Liberalism in the Netherlands started as an anti-monarchical effort spearheaded by the Dutch statesman Thorbecke, who almost single-handedly wrote the 1848 Constitution of the Netherlands that turned the country into a constitutional monarchy.
In contemporary politics, there are both left and right-wing parties that refer to themselves as "liberal", with the former more often espousing social liberalism and the latter more often espousing classical liberalism. A common characteristic of these parties that they are nominally irreligious, in contrast to the traditionally dominant and still popular Christian democracy.
This article gives an overview of liberalism in the Netherlands. It is limited to political parties with substantial support, mainly proved by having had a representation in parliament.
The Netherlands has a long liberal political tradition. From the founding of the Dutch Republic in the 16th century to beginning of the 19th century the main political conflict was between the liberal urban patriciate and the supporters of the House of Orange, from the lower class and orthodox variants of Protestantism. The urban patriciate favoured religious tolerance. Between mid-19th century to the late-1800 they were a dominant force in shaping the Dutch parliamentary democratic rechtsstaat. In the early 20th century the liberals split between progressive liberals and conservative liberals. Due to their political division and the introduction of universal suffrage the liberals disappeared from the political stage. After the Second World War the liberals were united again under one roof, the VVD, but the party remained small. It entered some administration coalitions as a junior party. A progressive liberal party, D'66 was founded in 1966. Since the 1970s however liberalism has been on the rise again electorally. Since 1977 the largest, more conservative, liberal party, VVD has been in government for twenty two years. In early 21st century the VVD saw major splits over the issue of integration and migration. In 2010, they won the national elections for the first time in its history.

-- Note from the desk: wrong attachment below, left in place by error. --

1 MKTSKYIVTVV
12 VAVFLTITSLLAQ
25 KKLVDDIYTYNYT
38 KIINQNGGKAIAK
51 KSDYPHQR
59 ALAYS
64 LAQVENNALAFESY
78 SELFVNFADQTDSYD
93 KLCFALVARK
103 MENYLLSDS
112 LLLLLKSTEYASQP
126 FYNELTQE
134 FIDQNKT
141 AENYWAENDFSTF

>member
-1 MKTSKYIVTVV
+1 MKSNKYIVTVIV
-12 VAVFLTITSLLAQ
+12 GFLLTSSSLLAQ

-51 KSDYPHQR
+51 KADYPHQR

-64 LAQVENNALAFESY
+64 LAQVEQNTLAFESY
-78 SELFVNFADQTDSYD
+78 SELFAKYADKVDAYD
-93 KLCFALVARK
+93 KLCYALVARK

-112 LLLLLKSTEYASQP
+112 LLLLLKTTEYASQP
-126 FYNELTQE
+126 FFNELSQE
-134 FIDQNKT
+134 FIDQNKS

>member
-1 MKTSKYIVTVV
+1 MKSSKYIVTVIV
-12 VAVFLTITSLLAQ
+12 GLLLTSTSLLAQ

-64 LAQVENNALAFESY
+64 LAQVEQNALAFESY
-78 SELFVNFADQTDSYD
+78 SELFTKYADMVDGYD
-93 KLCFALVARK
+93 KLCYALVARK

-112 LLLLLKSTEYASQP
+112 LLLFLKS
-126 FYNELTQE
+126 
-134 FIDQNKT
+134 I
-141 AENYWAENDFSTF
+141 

In the early years of the Kingdom of the Netherlands (1814-1848) the House of Representatives was dominated by conservatives supportive of the policy of government of William I and later William II. From 1840 onward, the amount of liberals in the House gradually increased. These liberals advocated a parliamentary democracy with a directly elected House of Representatives and in which the ministers, not the King, had executive power. In 1844, nine liberal representatives led by the jurist and historian Johan Rudolph Thorbecke attempted in vain to amend the constitution and introduce parliamentary democracy. In 1848, amidst a wave of revolutions across Europe, the balance of power shifted in favour of the liberals. In order to prevent civil unrest in the Netherlands, William II formed a commission, chaired by Thorbecke, which would draft a new constitution. The new constitution, which was introduced in October 1848, limited the power of the king by introducing ministerial responsibility and by giving parliament the right to amend laws and hold investigative hearings. It also extended the census suffrage and codified civil rights, such as the freedom of assembly, the privacy of correspondence, freedom of ecclesiastical organisation and the freedom of education.